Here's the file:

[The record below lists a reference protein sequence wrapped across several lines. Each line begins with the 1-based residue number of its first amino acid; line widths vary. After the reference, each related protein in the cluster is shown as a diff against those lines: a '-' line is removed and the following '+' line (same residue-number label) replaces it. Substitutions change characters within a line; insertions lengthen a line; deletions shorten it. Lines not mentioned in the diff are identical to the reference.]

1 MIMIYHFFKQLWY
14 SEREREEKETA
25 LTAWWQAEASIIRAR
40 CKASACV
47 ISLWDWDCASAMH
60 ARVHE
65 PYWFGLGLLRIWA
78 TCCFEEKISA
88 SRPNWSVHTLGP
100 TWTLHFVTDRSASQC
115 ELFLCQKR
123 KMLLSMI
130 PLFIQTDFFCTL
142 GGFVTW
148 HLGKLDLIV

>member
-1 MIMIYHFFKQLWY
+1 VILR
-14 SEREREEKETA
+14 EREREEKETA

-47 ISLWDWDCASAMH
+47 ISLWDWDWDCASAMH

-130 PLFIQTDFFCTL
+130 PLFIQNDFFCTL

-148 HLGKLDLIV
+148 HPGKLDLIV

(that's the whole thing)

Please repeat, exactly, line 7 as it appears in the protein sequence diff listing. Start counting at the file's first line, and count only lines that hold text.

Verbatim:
60 ARVHE